Ryo Miyauchi: I can’t listen to Haru Nemuri as leisure. It’s not that her music is too challenging to entertain or drained of fun — “Riot” offers her most pop hook yet, with her twirling around humming the titular refrain. That hook, though, is more sugar-coating of a pill that could be hard to swallow. The simple sing-along quickly gets into her rushed lyrics, now approached at a new angle to push her tried-and-true “punk loop and poetry” formula forward. More than that, it tricks me into thinking that this will be easier to sit through emotionally than anything off of Haru To Shura, which she sang as if her life depended on it. But no, Haru Nemuri is just as intense and desperate for her words to get to you in time. If anything, she’s more aware of her earnestness, slightly worried that she’s embarrassing herself, that her deep faith in the power of music is a bit silly. But she commits anyway because it’s better to look foolish than do nothing at all if it means she can save even one life from falling into darkness.
[9]

Leah Isobel: Nemuri’s vocal delivery is somewhere in the realm of Perfect Pussy spoken-word hardcore, but the crystalline mix favors sugary keys and synth tones over dissonance. The death-obsessed lyrics point in a more interesting direction.
[6]

Ramzi Awn: “Riot” offers a welcome dose of cacophony, and Nemuri’s agile voice carries the track well (it’s more of a track than a song, per se). The synth loop in the background resembling a disintegrating orchestra paints a vivid picture, and the verses feature some neat chord work. But the chorus is not well-equipped to withstand the barrage of sound and fails to deliver a strong hook. Though the single boasts compelling sonic textures and a sweet dose of new age in the bridge, overall it’s a bit cute for a riot.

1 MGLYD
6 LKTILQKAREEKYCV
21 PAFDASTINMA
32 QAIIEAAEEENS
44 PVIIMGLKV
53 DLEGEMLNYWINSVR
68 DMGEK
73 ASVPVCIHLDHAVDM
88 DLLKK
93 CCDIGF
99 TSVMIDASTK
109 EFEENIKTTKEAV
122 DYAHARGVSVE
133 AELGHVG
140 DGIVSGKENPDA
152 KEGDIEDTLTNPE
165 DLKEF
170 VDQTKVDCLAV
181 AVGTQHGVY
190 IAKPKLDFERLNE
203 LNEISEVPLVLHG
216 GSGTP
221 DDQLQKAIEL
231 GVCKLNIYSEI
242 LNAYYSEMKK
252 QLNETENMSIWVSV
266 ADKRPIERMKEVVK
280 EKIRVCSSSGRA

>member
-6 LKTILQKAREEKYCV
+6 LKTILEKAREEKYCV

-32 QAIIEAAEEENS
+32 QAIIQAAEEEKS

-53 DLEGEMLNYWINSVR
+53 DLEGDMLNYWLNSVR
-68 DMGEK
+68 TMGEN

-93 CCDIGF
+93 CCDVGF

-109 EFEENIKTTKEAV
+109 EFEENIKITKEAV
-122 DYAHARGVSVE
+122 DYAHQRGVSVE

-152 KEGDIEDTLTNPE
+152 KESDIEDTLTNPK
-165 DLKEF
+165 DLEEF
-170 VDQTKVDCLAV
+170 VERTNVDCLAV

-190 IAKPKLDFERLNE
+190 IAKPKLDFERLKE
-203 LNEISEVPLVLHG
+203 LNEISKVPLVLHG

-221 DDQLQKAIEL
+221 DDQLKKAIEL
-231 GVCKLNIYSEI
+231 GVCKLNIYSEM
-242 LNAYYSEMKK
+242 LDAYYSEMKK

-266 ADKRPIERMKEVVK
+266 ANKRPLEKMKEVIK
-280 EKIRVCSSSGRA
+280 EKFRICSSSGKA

[5]

Joshua Lu: The instrumental is beautiful and the rapping is satisfyingly dextrous, but the way they’re layered awkwardly on each other makes it feel like I accidentally opened two YouTube tabs simultaneously. It’s an improper fraction of a song, and I’d prefer something more wholly integrated.
[5]

Tobi Tella: Whoever decided to mix pop rock from 2008 and Selena Gomez-esque talk singing should be tried for crimes against music.
[3]

Michael Hong: All across “Riot” is confusion. The instrumental line sounds slightly off and the quick-paced spoken word of the verses is just as dizzying as it is joyful. Things don’t suddenly come with clarity when Haru Nemuri launches into the chant of the title, instead joining in with the chaos, as if finally feeling carefree enough to bounce around in the crowd.
[7]

Tuesday, May 5th, 2020

Megan Thee Stallion ft. Beyoncé – Savage Remix

Emphasis on the “classic”…


[Video]
[8.20]

Tobi Tella: 2020 BB (Before B): Loose, playful, and catchy in all the right ways;  reappropriation by 14 year olds on TikTok shouldn’t count against a song’s value. 2020 ABB (After Big B): Still in shock, probably the peak of music. I’m tempted to move to Houston right now.
[9]

Thomas Inskeep: Last month I said that the original version of “Savage” “commit[s] murder,” and then Beyoncé came on board? I don’t care who wrote her verses, because I love love love when Mrs. Carter raps — she has flow. That said, Megan has even more flow; she’s fast becoming a superstar (in part) because she deserves to be a superstar. The simple beat of “Savage” complements both Megan and Beyoncé’s lines just so, and in their hands this becomes an awesome tribute to H-Town (the city, not, well, H-Town). Savage indeed.
[9]

Wayne Weizhen Zhang: The mere existence of this article and this tweet alone merits this remix at least a [7].
[7]